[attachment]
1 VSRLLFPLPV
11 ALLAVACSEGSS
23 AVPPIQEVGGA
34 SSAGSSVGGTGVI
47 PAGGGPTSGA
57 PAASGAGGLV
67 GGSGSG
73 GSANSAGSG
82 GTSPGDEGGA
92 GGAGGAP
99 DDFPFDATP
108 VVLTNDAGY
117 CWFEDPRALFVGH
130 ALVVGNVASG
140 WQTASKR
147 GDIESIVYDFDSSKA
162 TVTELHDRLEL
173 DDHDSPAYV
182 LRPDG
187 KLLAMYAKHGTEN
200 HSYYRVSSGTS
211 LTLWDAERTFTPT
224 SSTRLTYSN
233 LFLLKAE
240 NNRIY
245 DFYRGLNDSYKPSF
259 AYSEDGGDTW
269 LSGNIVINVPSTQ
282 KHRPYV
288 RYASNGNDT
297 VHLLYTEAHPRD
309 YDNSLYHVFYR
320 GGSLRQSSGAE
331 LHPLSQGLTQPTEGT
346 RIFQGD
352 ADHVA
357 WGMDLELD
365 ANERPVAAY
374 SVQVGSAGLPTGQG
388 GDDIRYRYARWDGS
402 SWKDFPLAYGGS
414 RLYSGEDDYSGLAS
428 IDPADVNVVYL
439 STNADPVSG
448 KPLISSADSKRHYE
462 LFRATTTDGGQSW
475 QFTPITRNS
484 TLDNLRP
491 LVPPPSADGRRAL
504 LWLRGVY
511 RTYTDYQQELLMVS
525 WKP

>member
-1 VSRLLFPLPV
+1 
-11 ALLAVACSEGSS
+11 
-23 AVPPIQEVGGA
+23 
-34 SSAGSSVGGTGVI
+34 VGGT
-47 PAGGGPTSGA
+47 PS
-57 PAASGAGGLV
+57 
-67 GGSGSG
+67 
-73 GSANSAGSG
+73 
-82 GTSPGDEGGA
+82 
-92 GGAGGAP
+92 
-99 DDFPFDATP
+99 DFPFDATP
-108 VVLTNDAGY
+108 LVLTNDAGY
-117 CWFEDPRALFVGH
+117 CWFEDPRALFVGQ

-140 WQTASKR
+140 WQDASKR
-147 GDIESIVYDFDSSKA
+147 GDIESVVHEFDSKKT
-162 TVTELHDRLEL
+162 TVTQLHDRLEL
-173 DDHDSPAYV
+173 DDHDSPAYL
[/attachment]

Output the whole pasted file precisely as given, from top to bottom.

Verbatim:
1 VSRLLFPLPV
11 ALLAVACSEGSS
23 AVPPIQEVGGA
34 SSAGSSVGGTGVI
47 PAGGGPTSGA
57 PAASGAGGLV
67 GGSGSG
73 GSANSAGSG
82 GTSPGDEGGA
92 GGAGGAP
99 DDFPFDATP
108 VVLTNDAGY
117 CWFEDPRALFVGH
130 ALVVGNVASG
140 WQTASKR
147 GDIESIVYDFDSSKA
162 TVTELHDRLEL
173 DDHDSPAYV
182 LRPDG
187 KLLAMYAKHGTEN
200 HSYYRVSSGTS
211 LTLWDAERTFTPT
224 SSTRLTYSN
233 LFLLKAE
240 NNRIY
245 DFYRGLNDSYKPSF
259 AYSEDGGDTW
269 LSGNIVINVPSTQ
282 KHRPYV
288 RYASNGNDT
297 VHLLYTEAHPRD
309 YDNSLYHVFYR
320 GGSLRQSSGAE
331 LHPLSQGLTQPTEGT
346 RIFQGD
352 ADHVA
357 WGMDLELD
365 ANERPVAAY
374 SVQVGSAGLPTGQG
388 GDDIRYRYARWDGS
402 SWKDFPLAYGGS
414 RLYSGEDDYSGLAS
428 IDPADVNVVYL
439 STNADPVSG
448 KPLISSADSKRHYE
462 LFRATTTDGGQSW
475 QFTPITRNS
484 TLDNLRP
491 LVPPPSADGRRAL
504 LWLRGVY
511 RTYTDYQQELLMVS
525 WKP

>member
-1 VSRLLFPLPV
+1 
-11 ALLAVACSEGSS
+11 
-23 AVPPIQEVGGA
+23 
-34 SSAGSSVGGTGVI
+34 VGGT
-47 PAGGGPTSGA
+47 PS
-57 PAASGAGGLV
+57 
-67 GGSGSG
+67 
-73 GSANSAGSG
+73 
-82 GTSPGDEGGA
+82 
-92 GGAGGAP
+92 
-99 DDFPFDATP
+99 DFPFDATP
-108 VVLTNDAGY
+108 LVLTNDAGY
-117 CWFEDPRALFVGH
+117 CWFEDPRALFVGQ

-140 WQTASKR
+140 WQDASKR
-147 GDIESIVYDFDSSKA
+147 GDIESVVHEFDSKKT
-162 TVTELHDRLEL
+162 TVTQLHDRLEL
-173 DDHDSPAYV
+173 DDHDSPAYL